Joined: Aug 2004
Location: Riverside, CA
Me too, I added a wheel clamp I bought off ebay and it has been a super-handy lift.
Unfortunately, the bottle jack in mine leaked out some fluid and I had to top her up...
The black drill bits they sell are junk, pure and simple. FAIL Spend the extra for good drill bits.
|01-16-2012, 03:26 PM||#6|
Joined: Jan 2011
|08-30-2013, 09:47 PM||#7|
Aventurer by Trade
Joined: Dec 2007
Location: Point Hope, Sitka & Biorka Island- all in Alaska
2008 KLR 685- Iron Butt Association #44803
Trippin' in the Yukon & the AK!
"I'd rather wake up in the middle of nowhere than in any city on Earth" - Steve McQueen
|08-31-2013, 08:59 AM||#9|
Joined: May 2012
Getting back to HF tools, I bought the 24" tire irons from HF:
As noted in their image, the bar is not flat but has ridges on both sides. This serves to reinforce the bar allowing some good leverage to easily bend an aluminum rim. These would be good for a steel truck/tractor wheel. Rim protectors will help but not stop gouging where these ridges contact the rim. However, the price is right and an angle grinder can modify the tire iron if someone was determined to use them. I kept mine as pry bars or use with steel rims.
FWIW, I use the plastic stubby tire irons (http://www.stubbytiretools.com/). After getting a pair, I figured out how to make them out of delrin rod. Most certainly a technique specific tool - but the plastic tools make it difficult to mar or bend an aluminum rim. Of course, YMMV.
|09-16-2013, 09:35 AM||#10|
Joined: Nov 2011
Location: Concord, CA
Had my steel one now for over 2 years - same battery.
Works great but I rarely use it.
2007 BMW GS Adventure
2000 Ducati 900ss
2010 Harley Ultra Limited
1975 BMW R90/6
Follow me here
|11-25-2013, 06:26 AM||#11|
Joined: Aug 2009
I purchased the 4x6 horizontal band saw about a month ago and have been using it extensively. Pretty solid machine. Did the first "mod" which was to buy a quality blade. Cuts like a pro. Not very useful as a vertical band saw since the throat is only about 3 inches deep.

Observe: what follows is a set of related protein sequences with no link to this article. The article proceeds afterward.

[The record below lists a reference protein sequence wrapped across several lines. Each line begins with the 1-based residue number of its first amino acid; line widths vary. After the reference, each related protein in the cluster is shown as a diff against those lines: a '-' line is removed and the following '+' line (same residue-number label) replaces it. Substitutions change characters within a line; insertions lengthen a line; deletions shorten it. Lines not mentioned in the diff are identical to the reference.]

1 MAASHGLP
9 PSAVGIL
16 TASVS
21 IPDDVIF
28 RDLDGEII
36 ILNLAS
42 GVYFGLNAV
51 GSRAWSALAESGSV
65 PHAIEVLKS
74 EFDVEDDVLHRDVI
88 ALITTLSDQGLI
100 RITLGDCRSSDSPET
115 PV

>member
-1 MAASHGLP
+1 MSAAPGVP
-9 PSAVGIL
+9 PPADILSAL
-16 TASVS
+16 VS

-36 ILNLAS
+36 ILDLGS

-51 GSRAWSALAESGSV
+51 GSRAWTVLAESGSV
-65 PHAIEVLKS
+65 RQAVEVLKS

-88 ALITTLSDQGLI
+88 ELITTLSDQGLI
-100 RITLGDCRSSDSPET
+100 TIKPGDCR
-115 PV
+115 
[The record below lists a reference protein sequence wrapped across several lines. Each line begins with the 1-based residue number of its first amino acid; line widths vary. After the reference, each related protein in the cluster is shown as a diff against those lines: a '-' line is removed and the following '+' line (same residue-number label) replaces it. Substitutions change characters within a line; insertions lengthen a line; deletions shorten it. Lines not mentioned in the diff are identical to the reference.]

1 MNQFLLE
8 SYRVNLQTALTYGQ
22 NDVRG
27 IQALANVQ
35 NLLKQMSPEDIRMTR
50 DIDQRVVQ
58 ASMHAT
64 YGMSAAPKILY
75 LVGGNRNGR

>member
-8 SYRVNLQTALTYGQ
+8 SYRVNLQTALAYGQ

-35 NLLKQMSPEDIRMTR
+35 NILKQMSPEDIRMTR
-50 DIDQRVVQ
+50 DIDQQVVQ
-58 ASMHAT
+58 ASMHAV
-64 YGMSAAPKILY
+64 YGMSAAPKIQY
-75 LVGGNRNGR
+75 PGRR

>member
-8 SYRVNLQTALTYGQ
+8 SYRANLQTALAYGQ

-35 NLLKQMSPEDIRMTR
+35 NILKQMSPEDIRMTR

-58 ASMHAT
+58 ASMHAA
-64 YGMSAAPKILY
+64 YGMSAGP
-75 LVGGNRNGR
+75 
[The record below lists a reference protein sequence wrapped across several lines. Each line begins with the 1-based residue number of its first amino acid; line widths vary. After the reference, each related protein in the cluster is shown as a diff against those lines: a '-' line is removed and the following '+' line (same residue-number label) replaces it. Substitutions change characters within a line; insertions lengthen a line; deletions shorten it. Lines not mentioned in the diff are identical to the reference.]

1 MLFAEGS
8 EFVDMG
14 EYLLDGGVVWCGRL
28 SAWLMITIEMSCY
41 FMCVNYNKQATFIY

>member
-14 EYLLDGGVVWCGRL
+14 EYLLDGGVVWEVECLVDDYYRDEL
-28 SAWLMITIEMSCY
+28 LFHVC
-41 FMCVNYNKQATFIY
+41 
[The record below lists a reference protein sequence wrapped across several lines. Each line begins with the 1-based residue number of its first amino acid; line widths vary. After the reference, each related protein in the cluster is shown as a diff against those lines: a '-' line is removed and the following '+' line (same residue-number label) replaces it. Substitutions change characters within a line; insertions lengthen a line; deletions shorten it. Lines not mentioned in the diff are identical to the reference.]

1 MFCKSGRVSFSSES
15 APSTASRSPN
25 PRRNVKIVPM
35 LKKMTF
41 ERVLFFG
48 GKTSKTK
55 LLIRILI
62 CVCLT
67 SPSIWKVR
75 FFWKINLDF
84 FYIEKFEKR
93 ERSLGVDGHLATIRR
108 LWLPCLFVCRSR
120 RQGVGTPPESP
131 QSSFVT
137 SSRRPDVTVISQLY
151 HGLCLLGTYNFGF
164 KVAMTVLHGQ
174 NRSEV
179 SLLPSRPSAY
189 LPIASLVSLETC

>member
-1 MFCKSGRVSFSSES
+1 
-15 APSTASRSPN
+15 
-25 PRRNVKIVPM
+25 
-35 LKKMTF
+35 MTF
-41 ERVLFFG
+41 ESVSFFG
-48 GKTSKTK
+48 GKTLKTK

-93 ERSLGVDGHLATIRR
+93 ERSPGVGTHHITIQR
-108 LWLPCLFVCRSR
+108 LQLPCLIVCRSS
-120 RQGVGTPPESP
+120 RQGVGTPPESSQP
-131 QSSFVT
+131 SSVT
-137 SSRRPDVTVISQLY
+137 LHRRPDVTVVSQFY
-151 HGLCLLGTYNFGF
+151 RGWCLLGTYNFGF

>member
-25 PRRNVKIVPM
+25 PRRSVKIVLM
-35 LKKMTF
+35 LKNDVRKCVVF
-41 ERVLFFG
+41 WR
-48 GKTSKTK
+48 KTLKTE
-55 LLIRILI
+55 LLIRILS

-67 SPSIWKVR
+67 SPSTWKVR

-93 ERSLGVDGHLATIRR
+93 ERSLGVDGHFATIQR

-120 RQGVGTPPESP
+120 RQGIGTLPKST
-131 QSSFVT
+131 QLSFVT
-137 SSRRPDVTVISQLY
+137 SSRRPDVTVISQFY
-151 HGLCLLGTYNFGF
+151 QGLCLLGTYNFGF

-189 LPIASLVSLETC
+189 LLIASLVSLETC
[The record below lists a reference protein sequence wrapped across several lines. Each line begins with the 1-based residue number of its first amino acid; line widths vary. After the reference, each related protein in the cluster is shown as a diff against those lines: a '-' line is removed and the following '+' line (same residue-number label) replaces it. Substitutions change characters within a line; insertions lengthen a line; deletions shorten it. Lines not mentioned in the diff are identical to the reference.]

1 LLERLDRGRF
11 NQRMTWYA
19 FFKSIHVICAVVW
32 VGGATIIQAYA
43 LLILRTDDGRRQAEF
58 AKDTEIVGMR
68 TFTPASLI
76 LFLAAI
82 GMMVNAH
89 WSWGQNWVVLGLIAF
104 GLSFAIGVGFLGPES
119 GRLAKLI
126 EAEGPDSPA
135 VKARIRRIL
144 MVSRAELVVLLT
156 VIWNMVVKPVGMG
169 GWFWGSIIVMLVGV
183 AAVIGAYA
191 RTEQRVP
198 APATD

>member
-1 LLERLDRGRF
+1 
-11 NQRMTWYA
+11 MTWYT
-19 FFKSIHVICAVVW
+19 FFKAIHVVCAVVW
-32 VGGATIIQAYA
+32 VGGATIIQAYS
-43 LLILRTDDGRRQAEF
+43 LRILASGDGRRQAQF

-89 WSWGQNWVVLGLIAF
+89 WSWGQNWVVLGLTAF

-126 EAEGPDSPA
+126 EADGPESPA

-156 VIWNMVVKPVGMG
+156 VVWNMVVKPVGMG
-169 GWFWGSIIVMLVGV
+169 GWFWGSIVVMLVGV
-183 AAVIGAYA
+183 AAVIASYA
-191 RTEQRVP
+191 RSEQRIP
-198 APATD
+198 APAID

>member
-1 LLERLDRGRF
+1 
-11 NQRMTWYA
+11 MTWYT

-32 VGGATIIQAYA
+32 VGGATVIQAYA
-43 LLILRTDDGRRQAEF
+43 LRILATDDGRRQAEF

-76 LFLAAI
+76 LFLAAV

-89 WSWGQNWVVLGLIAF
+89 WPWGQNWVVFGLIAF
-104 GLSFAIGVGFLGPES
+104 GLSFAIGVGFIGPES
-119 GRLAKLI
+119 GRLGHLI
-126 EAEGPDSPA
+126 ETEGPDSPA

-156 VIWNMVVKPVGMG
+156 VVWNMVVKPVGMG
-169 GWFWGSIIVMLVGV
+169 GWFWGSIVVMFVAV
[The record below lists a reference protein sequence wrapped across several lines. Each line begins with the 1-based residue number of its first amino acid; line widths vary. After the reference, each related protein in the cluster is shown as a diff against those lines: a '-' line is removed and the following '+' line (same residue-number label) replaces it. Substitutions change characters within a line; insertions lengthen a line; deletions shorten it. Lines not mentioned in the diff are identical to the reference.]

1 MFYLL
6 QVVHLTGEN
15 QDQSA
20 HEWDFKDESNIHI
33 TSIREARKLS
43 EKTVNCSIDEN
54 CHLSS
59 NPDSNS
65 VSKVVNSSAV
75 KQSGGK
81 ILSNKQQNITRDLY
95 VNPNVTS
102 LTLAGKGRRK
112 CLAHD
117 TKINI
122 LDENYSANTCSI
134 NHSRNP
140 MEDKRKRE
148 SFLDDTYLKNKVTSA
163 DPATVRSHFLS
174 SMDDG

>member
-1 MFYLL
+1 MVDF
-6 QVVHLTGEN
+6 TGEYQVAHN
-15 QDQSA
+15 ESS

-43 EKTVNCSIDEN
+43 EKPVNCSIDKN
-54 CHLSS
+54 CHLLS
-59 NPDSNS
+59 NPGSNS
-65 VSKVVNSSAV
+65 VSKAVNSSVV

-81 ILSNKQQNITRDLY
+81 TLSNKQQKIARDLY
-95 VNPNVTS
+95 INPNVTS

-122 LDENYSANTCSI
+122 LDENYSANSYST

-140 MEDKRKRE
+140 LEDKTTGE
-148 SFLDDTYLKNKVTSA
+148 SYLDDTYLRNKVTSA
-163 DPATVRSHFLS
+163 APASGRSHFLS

Throatless "Beverly" shear. Says it's meant to cut up to 18g steel but I've been working with 16g aluminum. Pretty loose out of the box and requires some tuning between the cutting blades. The design isn't that great since the hinge bolt requires enough torque to keep the tolerance between the cutting blades but too much and you're having to HeeMan the shear.
|09-15-2012, 07:03 AM||#12|
Joined: Nov 2007
Location: Kentucky-Eastern that is!
Update, just took back the super duper hose nozzle - Chinese takeoff of Bonaire nozzle. It lasted 2-3 weeks, which is barely within the return period. FWIW, just try & find a good hose nozzle anywhere at any price!
kantuckid screwed with this post 09-17-2012 at 06:30 AM
|12-28-2011, 10:48 AM||#13|
Joined: Feb 2007
Location: Madison WI (40 Square Miles Surrounded By Reality)
I have used both the Cen Tech digital calipers and micrometers. They were cheap, dead nuts accurate (checked them against my feeler gauges), readings are repeatable, and my eyes LOVE the fact that they are digital. And you can get readings in metric or inches.
I also recently bought a single 6 point socketat HF to loosen the clutch nut on my atv (24 mm or something like that). 99 cents on sale. How can they do that? It worked fine and now I have it whenever I need it.
Dave in WI
"Daddy, it's five o'clock sometime!"
Dave in Wi screwed with this post 12-29-2011 at 06:20 AM
|12-28-2011, 04:03 PM||#14|
Joined: Jan 2010
Location: Cin City, OH
Had one of their 4'x8' folding trailers with the 12" wheels. Piece of 4x8 plywood and you were in business.
For less than $300 delivered at the time, it did what it was supposed to do, carried two bikes with no problem.
Used it millions of times to haul homeowner stuff, etc.
Not pretty, not particularly strong, but it never failed. Paint sucked, had to watch for rust, and wire brush and touch it up occasionally.
But when I sold it, I actually got more than I paid for it, so it literally owed me nothing.
This one http://www.harborfreight.com/1195-lb...els-90154.html
Bought a set of their circlip pliers, you know the ones with the 2 tiny points that fit into the holes. When the tips weren't bending, the part of the pliers that held them wouldn't hold them, kept letting them move out of place.
These things http://www.harborfreight.com/catalog...circlip+pliers
Oh I used to be disgusted, but now I try to be amused-E.Costello
'01 Kawasaki W650, '05 Yamaha XT225
|12-28-2011, 04:06 PM||#15|
Wrong Island, NY
Joined: Oct 2006
Location: Middle of Suburban Hell- Long Island, NY
Two roads diverged in a wood, and I— I took the one less traveled by, And now where the fuck am I?
Do one thing every day that scares you. Baz Luhrmann